Let’s take a narrow definition of Center City, and arbitrarily draw the boundaries from South Street to Spring Garden, river to river. Sounds like the most desirable real estate in Philadelphia, does it not? One would think that every square inch of Center City would be in high demand and that anyone would want to live in any area within these boundaries. But… that’s not quite accurate. There’s definitely one part of Center City that’s not so desirable, and that’s the still-industrial section of town between Callowhill and Spring Garden, from Front Street to 8th Street. Even as Northern Liberties to the north and Callowhill to the west have gone through significant changes over the course of the most recent development cycle, this area looks more or less as it has for decades, aside from the turnover of several businesses.
Don’t get us wrong, we’re big fans of the relocated Yards brewery at 5th & Spring Garden, and we’ve frequented the adjacent Target on several occasions. All we’re saying is that hardly anyone lives in this little pocket of Center City, and barring a transformative project along the lines of the proposed but never built 454-unit development at 4th & Callowhill, we don’t see that changing any time soon. Which makes us wonder just what’s happening at 8th & Callowhill, a sizable property which appears to have been used for industrial purposes for quite some time. A warehouse building stood on this property until 2017, when it got torn down, ostensibly in preparation for redevelopment.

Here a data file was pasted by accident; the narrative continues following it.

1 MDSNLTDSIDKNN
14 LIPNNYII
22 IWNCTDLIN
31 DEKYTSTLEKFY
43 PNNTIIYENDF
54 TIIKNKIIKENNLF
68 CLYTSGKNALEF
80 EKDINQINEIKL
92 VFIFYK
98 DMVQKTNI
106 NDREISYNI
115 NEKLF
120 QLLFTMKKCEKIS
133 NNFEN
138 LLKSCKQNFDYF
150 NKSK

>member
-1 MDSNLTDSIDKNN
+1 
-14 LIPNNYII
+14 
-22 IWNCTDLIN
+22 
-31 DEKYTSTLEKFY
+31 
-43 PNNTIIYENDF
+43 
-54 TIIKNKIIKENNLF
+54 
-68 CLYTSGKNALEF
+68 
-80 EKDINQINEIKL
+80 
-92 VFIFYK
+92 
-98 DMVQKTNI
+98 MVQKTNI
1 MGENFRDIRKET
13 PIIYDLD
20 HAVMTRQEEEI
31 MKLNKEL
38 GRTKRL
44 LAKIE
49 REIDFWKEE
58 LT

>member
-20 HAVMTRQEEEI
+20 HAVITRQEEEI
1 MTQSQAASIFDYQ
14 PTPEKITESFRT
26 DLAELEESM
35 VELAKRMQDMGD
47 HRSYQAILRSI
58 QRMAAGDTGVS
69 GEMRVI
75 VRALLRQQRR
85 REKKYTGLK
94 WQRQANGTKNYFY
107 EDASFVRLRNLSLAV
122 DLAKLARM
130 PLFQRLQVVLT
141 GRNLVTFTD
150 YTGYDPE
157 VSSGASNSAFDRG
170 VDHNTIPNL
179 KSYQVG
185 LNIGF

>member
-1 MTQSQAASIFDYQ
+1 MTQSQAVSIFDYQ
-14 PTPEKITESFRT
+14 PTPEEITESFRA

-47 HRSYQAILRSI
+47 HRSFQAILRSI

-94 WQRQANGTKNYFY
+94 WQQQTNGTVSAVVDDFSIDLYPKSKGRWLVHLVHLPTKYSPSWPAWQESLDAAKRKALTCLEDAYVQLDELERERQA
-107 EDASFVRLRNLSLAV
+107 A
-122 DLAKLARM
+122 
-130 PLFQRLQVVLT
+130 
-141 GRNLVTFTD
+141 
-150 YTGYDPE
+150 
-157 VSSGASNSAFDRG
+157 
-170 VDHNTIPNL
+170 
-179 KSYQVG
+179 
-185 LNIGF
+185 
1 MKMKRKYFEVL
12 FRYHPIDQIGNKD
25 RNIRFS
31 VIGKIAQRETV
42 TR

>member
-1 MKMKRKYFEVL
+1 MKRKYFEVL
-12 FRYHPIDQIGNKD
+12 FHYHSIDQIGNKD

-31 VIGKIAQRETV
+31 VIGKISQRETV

Going back half a decade, there was a plan to build a 28-unit building on this property. That never happened, and now the owners are looking to build a pair of apartment buildings with a total of 40 units and 20 interior parking spaces. Certainly, an apartment building would be an upgrade over the currently vacant lot, and given the proximity to the highway and the Ben Franklin Bridge, parking makes plenty of sense here as well.
Again though, we still wonder just how many people will be excited to rent apartments at 8th & Callowhill, given the industrial nature of the neighborhood to the north and east, and the tangle of highway onramps just to the south. On the other hand, the Callowhill neighborhood is located immediately to the west, and as we’ve covered many times over the years, there’s no shortage of growth and development in that pocket. In all likelihood, the people that eventually move to 8th & Callowhill will see their building as an extension of that neighborhood and not as a lone wolf, surrounded by industry on three sides. Certainly, if we were marketing that project, that’s the angle we’d be taking.